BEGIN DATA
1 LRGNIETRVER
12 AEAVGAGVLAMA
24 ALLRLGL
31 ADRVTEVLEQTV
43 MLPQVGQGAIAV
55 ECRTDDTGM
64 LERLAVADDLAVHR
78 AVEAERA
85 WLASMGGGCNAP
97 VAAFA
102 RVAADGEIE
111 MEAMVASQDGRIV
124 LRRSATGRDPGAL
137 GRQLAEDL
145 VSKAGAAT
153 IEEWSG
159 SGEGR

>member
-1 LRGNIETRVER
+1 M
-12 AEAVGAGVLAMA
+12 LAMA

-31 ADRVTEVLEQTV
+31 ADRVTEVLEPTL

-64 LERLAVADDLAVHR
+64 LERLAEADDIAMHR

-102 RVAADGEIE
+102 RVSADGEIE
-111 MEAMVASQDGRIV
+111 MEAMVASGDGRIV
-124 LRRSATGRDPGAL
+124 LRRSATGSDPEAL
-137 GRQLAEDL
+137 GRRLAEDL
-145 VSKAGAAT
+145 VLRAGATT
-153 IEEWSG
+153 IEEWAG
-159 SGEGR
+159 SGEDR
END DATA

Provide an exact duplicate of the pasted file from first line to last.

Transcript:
1 LRGNIETRVER
12 AEAVGAGVLAMA
24 ALLRLGL
31 ADRVTEVLEQTV
43 MLPQVGQGAIAV
55 ECRTDDTGM
64 LERLAVADDLAVHR
78 AVEAERA
85 WLASMGGGCNAP
97 VAAFA
102 RVAADGEIE
111 MEAMVASQDGRIV
124 LRRSATGRDPGAL
137 GRQLAEDL
145 VSKAGAAT
153 IEEWSG
159 SGEGR

>member
-1 LRGNIETRVER
+1 M
-12 AEAVGAGVLAMA
+12 LAMA

-31 ADRVTEVLEQTV
+31 ADRVTEVLEPTL

-64 LERLAVADDLAVHR
+64 LERLAEADDIAMHR

-102 RVAADGEIE
+102 RVSADGEIE
-111 MEAMVASQDGRIV
+111 MEAMVASGDGRIV
-124 LRRSATGRDPGAL
+124 LRRSATGSDPEAL
-137 GRQLAEDL
+137 GRRLAEDL
-145 VSKAGAAT
+145 VLRAGATT
-153 IEEWSG
+153 IEEWAG
-159 SGEGR
+159 SGEDR